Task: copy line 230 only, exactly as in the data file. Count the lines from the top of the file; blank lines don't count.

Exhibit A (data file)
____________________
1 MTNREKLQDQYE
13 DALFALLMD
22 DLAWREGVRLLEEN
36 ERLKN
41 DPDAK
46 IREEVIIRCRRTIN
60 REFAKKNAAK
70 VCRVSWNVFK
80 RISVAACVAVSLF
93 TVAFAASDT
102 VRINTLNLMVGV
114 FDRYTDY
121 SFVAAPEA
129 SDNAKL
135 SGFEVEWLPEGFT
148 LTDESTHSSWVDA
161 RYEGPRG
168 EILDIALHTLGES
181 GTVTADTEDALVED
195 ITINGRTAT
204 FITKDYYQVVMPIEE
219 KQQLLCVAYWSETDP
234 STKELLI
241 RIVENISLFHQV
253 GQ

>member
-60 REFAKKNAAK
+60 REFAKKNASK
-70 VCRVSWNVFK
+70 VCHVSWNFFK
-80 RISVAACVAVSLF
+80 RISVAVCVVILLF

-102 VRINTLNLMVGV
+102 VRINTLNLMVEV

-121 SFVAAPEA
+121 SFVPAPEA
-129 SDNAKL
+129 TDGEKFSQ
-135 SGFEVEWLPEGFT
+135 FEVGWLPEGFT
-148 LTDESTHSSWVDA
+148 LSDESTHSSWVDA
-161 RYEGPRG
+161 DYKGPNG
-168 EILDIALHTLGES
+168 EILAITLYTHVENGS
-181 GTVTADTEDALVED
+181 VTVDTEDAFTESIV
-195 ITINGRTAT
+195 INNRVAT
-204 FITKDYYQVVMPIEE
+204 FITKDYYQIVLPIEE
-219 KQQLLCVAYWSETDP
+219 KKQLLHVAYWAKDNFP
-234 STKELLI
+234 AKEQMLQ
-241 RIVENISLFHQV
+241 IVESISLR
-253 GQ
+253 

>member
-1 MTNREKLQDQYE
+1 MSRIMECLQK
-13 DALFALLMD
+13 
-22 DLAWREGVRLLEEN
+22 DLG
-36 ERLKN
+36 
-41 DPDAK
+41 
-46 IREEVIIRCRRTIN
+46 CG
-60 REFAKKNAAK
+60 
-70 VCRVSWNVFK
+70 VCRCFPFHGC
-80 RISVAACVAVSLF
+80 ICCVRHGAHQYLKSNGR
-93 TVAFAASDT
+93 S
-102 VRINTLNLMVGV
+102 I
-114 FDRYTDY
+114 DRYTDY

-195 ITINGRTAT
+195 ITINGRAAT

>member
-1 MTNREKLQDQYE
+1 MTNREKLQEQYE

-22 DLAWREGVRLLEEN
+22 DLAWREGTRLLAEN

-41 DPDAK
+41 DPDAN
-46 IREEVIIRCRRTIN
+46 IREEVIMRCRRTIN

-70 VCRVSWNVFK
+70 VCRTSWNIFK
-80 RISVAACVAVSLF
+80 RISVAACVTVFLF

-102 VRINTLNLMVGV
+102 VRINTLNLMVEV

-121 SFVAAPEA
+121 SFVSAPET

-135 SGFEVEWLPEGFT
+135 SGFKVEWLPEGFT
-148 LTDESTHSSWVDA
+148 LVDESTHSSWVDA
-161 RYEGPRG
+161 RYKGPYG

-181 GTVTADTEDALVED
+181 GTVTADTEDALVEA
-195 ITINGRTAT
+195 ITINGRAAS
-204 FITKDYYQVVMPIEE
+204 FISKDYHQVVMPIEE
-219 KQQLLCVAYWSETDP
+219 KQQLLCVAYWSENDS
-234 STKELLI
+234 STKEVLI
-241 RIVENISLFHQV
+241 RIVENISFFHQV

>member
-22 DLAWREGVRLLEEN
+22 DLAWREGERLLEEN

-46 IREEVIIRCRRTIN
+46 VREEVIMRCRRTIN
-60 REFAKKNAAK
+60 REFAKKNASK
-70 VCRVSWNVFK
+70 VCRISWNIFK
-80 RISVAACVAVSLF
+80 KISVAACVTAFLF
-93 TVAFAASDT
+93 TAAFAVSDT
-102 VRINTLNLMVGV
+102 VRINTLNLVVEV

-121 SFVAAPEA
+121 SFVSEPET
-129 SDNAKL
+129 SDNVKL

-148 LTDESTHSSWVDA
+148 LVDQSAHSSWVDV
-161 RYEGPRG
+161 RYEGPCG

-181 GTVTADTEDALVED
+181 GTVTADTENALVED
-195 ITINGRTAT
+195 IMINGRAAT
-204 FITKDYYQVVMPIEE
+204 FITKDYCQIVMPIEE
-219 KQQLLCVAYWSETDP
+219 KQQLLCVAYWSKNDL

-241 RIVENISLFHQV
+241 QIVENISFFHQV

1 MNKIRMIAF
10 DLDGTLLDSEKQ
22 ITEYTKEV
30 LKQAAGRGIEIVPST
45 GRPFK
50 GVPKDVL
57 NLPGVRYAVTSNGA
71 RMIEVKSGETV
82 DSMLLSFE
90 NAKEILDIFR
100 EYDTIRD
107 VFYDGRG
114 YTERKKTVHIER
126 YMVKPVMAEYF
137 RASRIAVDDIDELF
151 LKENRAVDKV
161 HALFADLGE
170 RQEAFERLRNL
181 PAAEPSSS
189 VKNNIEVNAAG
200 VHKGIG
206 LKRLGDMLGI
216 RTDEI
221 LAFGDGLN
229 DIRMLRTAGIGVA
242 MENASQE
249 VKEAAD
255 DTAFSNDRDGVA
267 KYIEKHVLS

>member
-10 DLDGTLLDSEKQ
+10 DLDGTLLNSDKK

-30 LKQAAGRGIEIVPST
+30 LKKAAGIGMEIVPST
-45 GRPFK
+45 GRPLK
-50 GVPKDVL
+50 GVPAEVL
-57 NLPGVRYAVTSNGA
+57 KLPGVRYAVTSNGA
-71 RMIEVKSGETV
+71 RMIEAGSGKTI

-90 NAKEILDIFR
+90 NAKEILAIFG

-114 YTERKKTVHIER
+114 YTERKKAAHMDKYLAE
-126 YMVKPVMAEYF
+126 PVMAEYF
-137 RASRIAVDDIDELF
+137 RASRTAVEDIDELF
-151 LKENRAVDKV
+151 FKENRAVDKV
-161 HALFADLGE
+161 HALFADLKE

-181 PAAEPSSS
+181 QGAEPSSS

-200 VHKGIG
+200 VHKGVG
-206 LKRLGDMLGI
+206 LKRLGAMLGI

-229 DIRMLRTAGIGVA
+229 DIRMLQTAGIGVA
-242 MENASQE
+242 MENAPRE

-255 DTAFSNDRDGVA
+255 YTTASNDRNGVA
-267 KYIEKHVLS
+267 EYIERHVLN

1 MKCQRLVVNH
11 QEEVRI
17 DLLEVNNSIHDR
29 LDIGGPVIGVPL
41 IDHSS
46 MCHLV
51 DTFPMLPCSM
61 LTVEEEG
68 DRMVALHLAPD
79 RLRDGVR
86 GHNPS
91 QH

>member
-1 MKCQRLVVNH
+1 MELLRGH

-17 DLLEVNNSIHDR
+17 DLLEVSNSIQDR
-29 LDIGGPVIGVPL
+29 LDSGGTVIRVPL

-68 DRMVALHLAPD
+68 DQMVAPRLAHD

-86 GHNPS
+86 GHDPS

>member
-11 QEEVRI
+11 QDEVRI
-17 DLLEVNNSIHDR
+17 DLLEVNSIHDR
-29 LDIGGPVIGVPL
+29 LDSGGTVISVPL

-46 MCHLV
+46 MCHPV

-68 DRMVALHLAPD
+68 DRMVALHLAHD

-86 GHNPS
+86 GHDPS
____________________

51 DTFPMLPCSM